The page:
Regular visitors to this site know of my interest in solving the student debt crisis. It continues to hurt recent graduates’ ability to meet any financial goals. With big loan payments every month, these young people must put off buying houses and saving for their own future. At worst, their salaries don’t stretch far enough and they end up in default of their loans, which can be a long-term disaster.
But in 2018, some borrowers who are employed full time in public service jobs – including public or private colleges – got a break. The Public Service Loan Forgiveness program forgave $5.52 million in loans – an average of $57,500 per borrower.
In a recent article for an in-house publication, I explained this program to employees of the Community College of Allegheny County. If you meet the criteria, this can be a huge benefit, but you have to invest some time and effort to restructure your debt to take advantage of it.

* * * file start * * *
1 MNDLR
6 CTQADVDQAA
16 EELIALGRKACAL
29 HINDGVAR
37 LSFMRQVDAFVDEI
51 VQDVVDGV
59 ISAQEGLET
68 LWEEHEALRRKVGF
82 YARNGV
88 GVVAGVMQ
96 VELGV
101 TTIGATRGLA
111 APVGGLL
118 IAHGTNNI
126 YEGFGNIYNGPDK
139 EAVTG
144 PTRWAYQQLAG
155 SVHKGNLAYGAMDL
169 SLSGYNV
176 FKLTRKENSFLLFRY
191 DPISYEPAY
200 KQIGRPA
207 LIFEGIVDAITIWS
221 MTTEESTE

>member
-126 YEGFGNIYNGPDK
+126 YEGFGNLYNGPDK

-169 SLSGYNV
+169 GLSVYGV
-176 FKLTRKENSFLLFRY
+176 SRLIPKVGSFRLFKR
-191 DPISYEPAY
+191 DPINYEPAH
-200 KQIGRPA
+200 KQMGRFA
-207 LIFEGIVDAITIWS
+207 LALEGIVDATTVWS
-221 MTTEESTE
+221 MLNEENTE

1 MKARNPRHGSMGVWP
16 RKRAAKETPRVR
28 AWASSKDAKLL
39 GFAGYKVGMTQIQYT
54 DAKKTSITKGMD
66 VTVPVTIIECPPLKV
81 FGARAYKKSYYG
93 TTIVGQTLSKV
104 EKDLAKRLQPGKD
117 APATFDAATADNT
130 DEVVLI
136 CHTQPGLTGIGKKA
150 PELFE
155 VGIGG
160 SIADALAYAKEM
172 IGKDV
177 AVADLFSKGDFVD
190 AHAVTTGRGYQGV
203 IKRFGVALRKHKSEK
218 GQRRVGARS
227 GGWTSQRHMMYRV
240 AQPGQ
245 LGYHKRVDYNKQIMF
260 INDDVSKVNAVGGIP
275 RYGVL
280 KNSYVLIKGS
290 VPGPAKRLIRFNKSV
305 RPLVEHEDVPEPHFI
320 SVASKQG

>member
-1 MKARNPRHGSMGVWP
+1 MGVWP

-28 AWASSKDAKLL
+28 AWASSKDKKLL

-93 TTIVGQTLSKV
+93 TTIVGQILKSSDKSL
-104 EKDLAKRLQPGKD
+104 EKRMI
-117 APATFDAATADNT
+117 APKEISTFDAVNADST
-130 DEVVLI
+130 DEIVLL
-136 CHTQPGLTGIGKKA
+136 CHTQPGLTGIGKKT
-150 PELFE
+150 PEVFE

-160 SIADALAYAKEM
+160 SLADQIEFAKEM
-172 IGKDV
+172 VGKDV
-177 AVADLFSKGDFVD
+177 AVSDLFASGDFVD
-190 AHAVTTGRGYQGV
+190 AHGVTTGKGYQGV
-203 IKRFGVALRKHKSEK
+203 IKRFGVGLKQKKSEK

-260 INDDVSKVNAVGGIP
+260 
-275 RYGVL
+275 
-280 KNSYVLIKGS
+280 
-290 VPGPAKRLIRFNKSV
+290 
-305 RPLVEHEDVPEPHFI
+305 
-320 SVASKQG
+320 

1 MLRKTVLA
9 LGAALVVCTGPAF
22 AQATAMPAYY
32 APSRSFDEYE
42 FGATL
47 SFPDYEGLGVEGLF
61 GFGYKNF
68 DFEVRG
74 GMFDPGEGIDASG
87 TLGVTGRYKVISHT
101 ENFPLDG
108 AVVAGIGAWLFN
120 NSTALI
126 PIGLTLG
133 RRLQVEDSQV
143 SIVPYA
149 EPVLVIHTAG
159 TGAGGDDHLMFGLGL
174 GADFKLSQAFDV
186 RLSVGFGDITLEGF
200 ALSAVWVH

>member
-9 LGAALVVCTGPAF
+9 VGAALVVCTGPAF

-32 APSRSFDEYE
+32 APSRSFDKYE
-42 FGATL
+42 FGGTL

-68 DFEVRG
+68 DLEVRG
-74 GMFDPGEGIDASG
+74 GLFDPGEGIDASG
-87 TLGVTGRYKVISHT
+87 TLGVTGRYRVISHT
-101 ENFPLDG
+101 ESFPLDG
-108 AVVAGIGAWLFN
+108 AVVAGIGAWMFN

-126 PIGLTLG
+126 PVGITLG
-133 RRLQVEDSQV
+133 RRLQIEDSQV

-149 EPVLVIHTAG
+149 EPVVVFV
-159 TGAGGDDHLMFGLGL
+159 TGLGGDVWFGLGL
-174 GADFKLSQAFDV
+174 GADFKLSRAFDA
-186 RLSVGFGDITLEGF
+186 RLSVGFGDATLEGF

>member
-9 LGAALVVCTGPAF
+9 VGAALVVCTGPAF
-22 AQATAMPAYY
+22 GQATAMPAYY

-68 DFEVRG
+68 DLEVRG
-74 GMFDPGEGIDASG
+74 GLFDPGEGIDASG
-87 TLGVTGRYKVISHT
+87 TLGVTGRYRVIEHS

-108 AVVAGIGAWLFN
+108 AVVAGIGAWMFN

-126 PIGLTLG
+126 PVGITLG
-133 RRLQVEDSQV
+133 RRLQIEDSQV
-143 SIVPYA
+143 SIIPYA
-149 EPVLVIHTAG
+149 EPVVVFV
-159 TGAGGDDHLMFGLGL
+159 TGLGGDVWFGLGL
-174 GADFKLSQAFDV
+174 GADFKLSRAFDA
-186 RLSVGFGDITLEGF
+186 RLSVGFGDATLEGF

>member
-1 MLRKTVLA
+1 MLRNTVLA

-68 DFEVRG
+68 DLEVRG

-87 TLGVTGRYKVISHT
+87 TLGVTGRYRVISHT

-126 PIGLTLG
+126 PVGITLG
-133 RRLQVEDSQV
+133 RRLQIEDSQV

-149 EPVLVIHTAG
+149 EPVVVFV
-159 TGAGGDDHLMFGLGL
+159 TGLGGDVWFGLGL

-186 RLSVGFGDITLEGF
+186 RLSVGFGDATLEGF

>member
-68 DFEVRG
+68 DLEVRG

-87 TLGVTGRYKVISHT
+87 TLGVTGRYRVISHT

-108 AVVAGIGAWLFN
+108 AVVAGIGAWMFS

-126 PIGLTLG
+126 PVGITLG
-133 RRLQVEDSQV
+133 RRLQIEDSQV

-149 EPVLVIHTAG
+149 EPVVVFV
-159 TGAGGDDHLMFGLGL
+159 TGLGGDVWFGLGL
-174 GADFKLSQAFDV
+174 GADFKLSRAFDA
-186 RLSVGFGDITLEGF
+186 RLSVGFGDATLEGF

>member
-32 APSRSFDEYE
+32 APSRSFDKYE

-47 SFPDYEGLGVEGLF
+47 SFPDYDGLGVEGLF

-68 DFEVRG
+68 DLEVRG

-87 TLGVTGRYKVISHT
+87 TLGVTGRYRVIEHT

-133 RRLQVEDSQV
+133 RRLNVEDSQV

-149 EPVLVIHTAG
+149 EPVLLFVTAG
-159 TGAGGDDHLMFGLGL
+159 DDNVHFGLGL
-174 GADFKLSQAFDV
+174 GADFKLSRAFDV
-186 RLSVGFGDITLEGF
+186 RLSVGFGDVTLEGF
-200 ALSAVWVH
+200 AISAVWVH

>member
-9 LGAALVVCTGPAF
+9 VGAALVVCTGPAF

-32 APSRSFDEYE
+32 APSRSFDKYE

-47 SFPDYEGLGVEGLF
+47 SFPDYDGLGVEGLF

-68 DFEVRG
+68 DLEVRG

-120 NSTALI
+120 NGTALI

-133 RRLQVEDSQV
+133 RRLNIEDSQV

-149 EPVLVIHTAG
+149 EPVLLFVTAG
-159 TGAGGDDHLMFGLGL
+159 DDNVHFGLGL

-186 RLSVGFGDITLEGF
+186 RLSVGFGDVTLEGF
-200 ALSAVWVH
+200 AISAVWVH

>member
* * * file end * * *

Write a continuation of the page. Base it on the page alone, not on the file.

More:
Stop the debt before it starts
It is also important for us to educate prospective college students on other ways to reduce their student loans, before they sign on that dotted line. For instance:
- Learn real-world money management as a college course.
- Set a budget and stick to it.
- Go to school part-time while working – it may take another year, but your salary will go further in the long run.
- Lower your tuition by doing a year or two at a less expensive community college before transferring to a private college.
This is a multi-generational problem. As the cost of education continues to climb, families are struggling to close the college cost gap. Some students live at home, instead of on campus. Others opt for an online degree. Parents often take out their own loans to pay a share of the tuition, sacrificing their own retirement savings to pay them back. I’m researching other ways to tackle the issue of student debt by analyzing national data sets with the National Center of Statistics. More about that as the project continues.